a Dutch spring poem

This is all Grada’s fault. (Scroll down to see her comments on the previous entry.)

“Mei”, by Herman Gorter
(first verse only)
My translation
(with much help from a dictionary)
Een nieuwe lente en een nieuw geluid:
Ik wil dat dit lied klinkt als het gefluit,
Dat ik vaak hoorde voor een zomernacht,
In een oud stadje, langs de watergracht —
In huis was ‘t donker, maar de stille straat
Vergaarde schemer, aan de lucht blonk laat
Nog licht, er viel een gouden blanke schijn
Over de gevels van mijn raamkozijn.
Dan blies een jongen als een orgelpijp,
De klanken schudden in de lucht zoo rijp
Als jonge kersen, wen een lentewind
In ‘t boschje opgaat en zijn reis begint.
Hij dwaald’ over de bruggen, op den wal
Van ‘t water, langzaam gaande, overal
Als ‘n jonge vogel fluitend, onbewust
Van eigen blijheid om de avondrust.
En menig moe man, die zijn avondmaal
Nam, luisterde, als naar een oud verhaal,
Glimlachend, en een hand die ‘t venster sloot,
Talmde een pooze wijl de jongen floot.
A new spring and a new sound:
I want this song to be pure as the tune
I often heard in a summer’s evening
In an old village, along the canal.
Inside it was dark, but in the still street
Twilight gathered; from the shining sky
Golden light played over my window.
It was then a wandering boy piped his tune,
The sound shuddering in the mellow air
Like ripe cherries nodding, as a spring breeze
Rises up into the woods and begins its travels.
He wanders over the bridges, up the bank
By slow-flowing water, anywhere he wills.
As a young bird sings, unconscious
Of his own happiness in the evening stillness.
Many a tired man at his evening meal
Listens, as if to a beloved old tale
And smiles, taking his hand back from the latch
To listen longer, while the boy plays.
A more literal translation:
You can see how close the Dutch is to the English (I wouldn’t have dared translate poetry otherwise)though I have rearranged word order for clarity in a couple of places.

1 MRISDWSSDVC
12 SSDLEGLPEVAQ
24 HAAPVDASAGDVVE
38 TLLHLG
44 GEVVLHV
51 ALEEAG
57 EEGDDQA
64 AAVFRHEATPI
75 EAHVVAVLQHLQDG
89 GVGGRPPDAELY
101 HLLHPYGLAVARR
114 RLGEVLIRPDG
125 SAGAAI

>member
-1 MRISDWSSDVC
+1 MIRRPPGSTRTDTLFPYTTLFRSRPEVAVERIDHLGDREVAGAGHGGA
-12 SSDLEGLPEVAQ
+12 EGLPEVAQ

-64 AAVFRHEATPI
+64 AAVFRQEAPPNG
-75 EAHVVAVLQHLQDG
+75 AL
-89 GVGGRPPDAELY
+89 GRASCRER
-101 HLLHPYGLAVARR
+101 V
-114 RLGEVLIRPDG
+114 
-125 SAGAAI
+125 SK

A new spring and a new sound:
I want that this song sounds like the whistling
That I often heard before a summernight
In an old small town, along the watercanal
In house ’twas dark, but the still street
Gathered twilight, on the sky shone late
Yet light, there fell a golden bright shine
Over the front of my windowframe
Then fluted a boy like an organipipe
The sound shakes in the air as ripe
As young cherries nodding while a spring breeze
In the small forest goes up and its travels begin
He wanders over the bridges, up pine bank,
Of the water, slowly going, everywhere
As a young bird flutes, unconscious
Of his own happiness in the evening rest.
And many a tired man, that his evening meal
Takes, listening, as if to an old story
Smiles, and a hand that the window latch
Tarries a while, while the boy plays.

Note: Since first posting this, I’ve made a few small changes in the translations, thanks to some helpful suggestions from Grada on the literal translation. This poem is from 1889, and I don’t really have any sense of how the language has changed, of the older uses of words or, really, of poetic usage in general. There were a couple of places where I misinterpreted which noun an adjective or verb applied to, and the word “als” can be if, when, or as, which makes translation a bit tricky (in fact, Dutch people speaking English make mistakes there all the time). I’ve also taken her suggestion to render “was ‘t” as ” ’twas”, which is literally accurate. (I had thought of it before, and decided it was too precious – but when I looked up the poem’s actual date, it seemed appropriate. ) I’ve changed only four lines in my freer translation, but I think it makes a little more sense now.

One Response to “a Dutch spring poem”

  1. pom Says:

    Check out what Brent’s been doing, over at http://brentusfirmus.wordpress.com/2008/07/16/forays-into-dutch-poetry/

    (Read the rest of his blog too, he’s a knitter as well)

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